After long debate concerning the need to reform the Committee on Foreign Investment in the United States (“CFIUS”) to address evolving national security threats and emerging technologies, the Foreign Investment Risk Review Modernization Act (“FIRRMA”) became law on August 13, 2018. FIRRMA expands CFIUS’s powers to review investments by “foreign persons” in two important ways. Once FIRRMA is fully effective, CFIUS will be authorized to review minority, non-controlling investments that afford the investor access to company management or technological know-how in a fashion typical of venture capital and private equity fund investments. In addition, FIRRMA expands CFIUS’s scope beyond historical coverage of U.S. defense contractors and businesses dealing in technologies controlled under U.S. export laws, to broader categories of technologies – that will be determined in part by regulations promulgated by CFIUS – as well as strategic infrastructure businesses and businesses that possess sensitive personal data of U.S. citizens. FIRRMA also introduces the concept of mandatory CFIUS filings for transactions pursuant to which a foreign government acquires a “substantial interest” in a U.S. business.
Some of the most significant changes effected by FIRRMA will not take immediate effect, and may not be implemented for up to 18 months. When FIRRMA’s changes come into effect, however, CFUIS’s expanded jurisdiction will be broad enough to reach foreign funds as well as U.S-based funds with foreign limited partners.
CFIUS is an inter-agency U.S. government committee chaired by the Department of the Treasury tasked with reviewing acquisitions of and investments in U.S. businesses by non-U.S. persons and entities to determine whether such transactions will have a detrimental impact on U.S. national security. Where CFIUS determines that a transaction within its jurisdiction raises security concerns, it can require the parties to mitigate those security risks (e.g., by requiring the U.S. business to divest sensitive assets, or requiring the foreign investor to relinquish board representation on the U.S. business). In extreme cases, CFIUS can recommend that the President block or suspend a transaction, or even unwind a transaction post-closing.
Historically, CFIUS has focused its reviews on “traditional” national security concerns, such as foreign investments in U.S. defense contractors and acquisitions of companies that deal in technologies controlled under U.S. export laws. In recent years, the government has grown increasingly concerned that CFIUS lacks the authority and resources necessary to address evolving national security risks, including efforts by foreign actors to access foundational and emerging technologies (e.g., artificial intelligence, virtual reality, autonomous vehicles) and sensitive information (e.g., personal and health data of U.S. citizens).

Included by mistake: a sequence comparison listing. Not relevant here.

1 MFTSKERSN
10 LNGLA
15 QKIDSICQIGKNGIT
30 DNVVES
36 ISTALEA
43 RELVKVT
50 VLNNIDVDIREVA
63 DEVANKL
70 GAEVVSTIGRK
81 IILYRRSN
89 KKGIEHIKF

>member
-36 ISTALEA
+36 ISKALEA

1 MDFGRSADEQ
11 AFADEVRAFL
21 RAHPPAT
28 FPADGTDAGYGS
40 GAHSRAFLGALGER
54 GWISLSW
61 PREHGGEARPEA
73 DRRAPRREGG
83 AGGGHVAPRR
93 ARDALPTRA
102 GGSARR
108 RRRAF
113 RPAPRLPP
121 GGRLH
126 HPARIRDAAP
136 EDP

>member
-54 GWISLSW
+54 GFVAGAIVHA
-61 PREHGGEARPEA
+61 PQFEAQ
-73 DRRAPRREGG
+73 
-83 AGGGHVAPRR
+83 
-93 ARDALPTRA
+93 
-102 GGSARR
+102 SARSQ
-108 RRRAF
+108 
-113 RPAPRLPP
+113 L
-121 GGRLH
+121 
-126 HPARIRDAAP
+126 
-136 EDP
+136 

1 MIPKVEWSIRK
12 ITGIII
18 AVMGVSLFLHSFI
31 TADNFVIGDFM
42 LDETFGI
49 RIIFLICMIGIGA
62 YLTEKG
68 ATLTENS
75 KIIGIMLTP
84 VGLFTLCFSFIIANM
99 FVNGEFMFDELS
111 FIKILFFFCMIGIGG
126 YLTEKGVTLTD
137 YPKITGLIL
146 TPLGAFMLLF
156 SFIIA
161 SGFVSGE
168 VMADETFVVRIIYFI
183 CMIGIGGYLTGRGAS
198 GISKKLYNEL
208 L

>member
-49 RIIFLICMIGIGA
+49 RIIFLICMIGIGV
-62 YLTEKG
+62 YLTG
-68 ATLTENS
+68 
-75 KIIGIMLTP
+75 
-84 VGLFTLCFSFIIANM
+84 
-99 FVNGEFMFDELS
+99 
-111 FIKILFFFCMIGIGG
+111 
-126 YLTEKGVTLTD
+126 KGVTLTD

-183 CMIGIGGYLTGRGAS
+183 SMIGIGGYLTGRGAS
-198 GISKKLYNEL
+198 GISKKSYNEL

Congress drafted FIRRMA to limit access to important U.S. technologies and sensitive information through foreign investment, without unduly deterring the flow of foreign investment into the United States. Whether FIRRMA and its implementing regulations will strike an appropriate balance between those dual goals remains to be seen.
Broadening CFIUS Jurisdiction to Include “Other Investments”
Prior to FIRRMA’s enactment, CFIUS’s jurisdiction was limited to transactions that could result in a foreign person gaining “control” of certain U.S. businesses. FIRRMA broadens the scope of CFIUS’s jurisdiction to include “other investments” that do not require a foreign person gaining control of a U.S. business.
Only Applies to Certain U.S. Businesses
FIRRMA establishes the fundamental rule that to be an “other investment” the investment must be in a U.S. business that:
(1) owns, operates, manufactures, supplies, or services critical infrastructure;
(2) produces, designs, tests, manufactures, fabricates, or develops one or more critical technologies; or
(3) maintains or collects sensitive personal data of United States citizens that may be exploited in a manner that threatens national security.
The terms “critical infrastructure” and “critical technologies” will be further defined in forthcoming CFIUS regulations that may not come into effect for up to 18 months. FIRRMA’s definition of “critical technologies” includes categories of technology that already are subject to U.S. export control laws, as well as an as-yet-undetermined list of “emerging and foundational technologies.” While the list of emerging and foundational technologies will be developed pursuant to a new U.S. government inter-agency process and with input from CFIUS, “critical technologies” likely will include capabilities associated with artificial intelligence, quantum computing, virtual and augmented reality, autonomous vehicles, encryption, and nanoscale technologies, all of which have been the focus of recent attention by CFIUS. The definition of “critical technologies” may also include emerging financial services (i.e., “fintech”) sectors, including cryptocurrency and blockchain technology, especially where the business interconnects with sensitive personal data of U.S. persons.